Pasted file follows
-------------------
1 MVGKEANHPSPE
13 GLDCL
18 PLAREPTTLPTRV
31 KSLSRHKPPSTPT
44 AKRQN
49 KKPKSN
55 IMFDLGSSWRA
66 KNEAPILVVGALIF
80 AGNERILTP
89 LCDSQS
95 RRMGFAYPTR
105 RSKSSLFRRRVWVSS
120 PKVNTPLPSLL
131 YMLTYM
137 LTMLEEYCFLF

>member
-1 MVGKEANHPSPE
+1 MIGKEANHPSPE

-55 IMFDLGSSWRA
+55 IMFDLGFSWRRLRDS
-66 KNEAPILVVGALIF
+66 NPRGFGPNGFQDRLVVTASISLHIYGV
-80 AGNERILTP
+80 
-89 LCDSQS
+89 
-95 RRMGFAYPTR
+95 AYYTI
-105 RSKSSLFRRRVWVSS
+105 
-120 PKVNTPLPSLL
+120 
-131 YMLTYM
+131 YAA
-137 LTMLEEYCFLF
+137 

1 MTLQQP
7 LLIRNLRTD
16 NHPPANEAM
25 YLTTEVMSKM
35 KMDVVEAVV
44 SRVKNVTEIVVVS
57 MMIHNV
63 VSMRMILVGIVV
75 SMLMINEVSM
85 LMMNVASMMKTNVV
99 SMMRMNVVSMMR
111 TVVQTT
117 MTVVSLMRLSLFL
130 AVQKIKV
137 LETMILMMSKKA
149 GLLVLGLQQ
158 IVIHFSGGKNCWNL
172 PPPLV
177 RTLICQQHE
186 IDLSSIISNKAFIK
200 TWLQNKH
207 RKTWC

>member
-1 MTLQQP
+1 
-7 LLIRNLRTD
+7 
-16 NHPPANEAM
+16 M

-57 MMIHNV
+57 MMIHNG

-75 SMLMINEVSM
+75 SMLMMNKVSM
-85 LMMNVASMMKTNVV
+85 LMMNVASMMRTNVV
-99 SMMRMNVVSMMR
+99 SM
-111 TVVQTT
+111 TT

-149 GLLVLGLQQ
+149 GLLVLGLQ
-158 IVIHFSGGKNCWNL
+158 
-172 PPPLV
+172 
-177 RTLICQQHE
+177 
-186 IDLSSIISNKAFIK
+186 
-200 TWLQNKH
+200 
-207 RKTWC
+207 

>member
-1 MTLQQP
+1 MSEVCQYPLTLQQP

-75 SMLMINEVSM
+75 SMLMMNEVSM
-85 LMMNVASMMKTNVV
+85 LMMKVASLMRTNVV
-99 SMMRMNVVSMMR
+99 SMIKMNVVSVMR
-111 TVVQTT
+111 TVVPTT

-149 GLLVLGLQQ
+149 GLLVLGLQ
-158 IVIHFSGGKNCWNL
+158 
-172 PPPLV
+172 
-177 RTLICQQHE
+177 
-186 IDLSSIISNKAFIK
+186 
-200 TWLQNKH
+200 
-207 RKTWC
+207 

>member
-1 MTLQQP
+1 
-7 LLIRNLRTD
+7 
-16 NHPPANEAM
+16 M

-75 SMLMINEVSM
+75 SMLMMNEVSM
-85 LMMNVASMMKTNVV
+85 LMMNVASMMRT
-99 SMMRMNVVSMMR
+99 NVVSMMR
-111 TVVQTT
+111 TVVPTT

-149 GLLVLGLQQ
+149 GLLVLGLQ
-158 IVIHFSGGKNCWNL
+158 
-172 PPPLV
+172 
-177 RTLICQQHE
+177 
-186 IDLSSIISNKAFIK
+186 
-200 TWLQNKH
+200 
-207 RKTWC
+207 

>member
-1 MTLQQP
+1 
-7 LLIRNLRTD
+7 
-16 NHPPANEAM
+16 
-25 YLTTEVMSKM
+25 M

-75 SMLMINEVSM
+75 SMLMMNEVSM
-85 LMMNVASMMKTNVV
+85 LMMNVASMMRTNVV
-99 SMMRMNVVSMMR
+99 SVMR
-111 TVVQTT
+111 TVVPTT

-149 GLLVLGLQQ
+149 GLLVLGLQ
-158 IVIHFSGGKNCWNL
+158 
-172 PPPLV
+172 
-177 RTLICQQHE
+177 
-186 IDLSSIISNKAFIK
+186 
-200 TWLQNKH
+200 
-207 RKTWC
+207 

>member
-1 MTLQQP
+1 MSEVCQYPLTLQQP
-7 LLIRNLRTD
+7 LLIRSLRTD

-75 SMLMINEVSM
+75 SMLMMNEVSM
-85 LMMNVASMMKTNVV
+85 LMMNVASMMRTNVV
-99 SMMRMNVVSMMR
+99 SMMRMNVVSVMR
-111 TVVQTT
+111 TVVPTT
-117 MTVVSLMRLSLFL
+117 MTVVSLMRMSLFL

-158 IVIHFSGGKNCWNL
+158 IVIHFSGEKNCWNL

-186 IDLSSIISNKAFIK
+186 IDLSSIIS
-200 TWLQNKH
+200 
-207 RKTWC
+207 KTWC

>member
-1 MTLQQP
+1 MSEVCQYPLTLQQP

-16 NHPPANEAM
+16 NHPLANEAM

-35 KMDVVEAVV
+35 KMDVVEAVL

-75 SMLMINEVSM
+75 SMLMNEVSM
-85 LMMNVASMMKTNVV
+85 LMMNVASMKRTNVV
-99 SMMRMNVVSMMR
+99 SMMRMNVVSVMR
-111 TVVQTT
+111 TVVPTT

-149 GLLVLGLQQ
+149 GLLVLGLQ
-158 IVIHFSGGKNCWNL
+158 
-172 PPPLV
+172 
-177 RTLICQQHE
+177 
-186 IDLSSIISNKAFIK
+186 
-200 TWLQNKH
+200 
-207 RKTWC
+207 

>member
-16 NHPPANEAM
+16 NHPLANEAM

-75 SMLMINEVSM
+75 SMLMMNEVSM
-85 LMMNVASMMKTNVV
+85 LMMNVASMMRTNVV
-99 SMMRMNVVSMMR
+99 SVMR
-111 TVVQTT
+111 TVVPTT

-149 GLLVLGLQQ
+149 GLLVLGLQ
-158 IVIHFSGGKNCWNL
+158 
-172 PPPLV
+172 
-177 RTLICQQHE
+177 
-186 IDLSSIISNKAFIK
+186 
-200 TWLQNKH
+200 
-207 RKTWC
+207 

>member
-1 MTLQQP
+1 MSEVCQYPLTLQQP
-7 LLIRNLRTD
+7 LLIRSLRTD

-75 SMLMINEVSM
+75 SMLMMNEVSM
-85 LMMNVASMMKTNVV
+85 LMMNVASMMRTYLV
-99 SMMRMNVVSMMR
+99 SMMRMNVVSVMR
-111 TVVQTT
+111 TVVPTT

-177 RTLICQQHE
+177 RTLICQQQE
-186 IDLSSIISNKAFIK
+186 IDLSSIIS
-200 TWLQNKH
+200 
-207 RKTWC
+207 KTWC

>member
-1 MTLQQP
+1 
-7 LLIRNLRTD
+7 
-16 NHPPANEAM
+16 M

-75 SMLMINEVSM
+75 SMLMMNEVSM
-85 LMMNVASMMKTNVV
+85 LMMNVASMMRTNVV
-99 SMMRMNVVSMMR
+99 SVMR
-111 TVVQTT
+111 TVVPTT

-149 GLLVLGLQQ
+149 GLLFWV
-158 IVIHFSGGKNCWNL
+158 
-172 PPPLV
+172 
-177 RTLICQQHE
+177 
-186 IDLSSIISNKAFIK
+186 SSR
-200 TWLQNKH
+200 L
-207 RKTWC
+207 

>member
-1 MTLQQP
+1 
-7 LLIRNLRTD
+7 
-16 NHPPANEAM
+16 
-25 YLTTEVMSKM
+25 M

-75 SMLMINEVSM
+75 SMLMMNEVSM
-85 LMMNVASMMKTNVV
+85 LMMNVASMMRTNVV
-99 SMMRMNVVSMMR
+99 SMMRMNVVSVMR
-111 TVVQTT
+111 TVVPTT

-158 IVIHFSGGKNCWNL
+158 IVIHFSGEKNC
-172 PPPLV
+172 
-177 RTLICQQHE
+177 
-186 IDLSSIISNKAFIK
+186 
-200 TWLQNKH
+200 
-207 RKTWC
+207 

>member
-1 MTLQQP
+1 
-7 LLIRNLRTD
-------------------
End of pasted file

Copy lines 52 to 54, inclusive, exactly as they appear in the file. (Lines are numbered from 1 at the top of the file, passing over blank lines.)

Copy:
149 GLLVLGLQQ
158 IVIHFSGGKNCWNL
172 PPPLV